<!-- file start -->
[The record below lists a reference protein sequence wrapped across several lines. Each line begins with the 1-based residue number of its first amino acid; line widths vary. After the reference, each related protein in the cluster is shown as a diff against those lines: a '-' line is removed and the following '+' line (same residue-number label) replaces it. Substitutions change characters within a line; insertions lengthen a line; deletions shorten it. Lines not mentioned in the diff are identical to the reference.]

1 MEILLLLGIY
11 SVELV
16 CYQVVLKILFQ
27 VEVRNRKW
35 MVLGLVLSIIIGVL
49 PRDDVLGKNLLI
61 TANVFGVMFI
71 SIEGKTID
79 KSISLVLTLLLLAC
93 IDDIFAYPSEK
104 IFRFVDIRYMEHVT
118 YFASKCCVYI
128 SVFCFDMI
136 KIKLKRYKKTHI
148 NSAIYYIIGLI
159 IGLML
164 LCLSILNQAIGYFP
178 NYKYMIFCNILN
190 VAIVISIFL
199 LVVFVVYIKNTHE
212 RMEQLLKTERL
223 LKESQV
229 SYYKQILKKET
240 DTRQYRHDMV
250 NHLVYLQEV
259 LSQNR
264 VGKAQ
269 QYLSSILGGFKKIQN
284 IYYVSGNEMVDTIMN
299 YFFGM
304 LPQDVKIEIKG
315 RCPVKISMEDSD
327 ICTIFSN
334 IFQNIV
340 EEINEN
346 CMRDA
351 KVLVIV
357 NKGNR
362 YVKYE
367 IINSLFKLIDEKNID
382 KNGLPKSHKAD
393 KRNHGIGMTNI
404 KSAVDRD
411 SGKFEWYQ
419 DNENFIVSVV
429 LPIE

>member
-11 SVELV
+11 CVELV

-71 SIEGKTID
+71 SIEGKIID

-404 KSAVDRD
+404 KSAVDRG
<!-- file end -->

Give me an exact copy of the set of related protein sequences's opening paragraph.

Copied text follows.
[The record below lists a reference protein sequence wrapped across several lines. Each line begins with the 1-based residue number of its first amino acid; line widths vary. After the reference, each related protein in the cluster is shown as a diff against those lines: a '-' line is removed and the following '+' line (same residue-number label) replaces it. Substitutions change characters within a line; insertions lengthen a line; deletions shorten it. Lines not mentioned in the diff are identical to the reference.]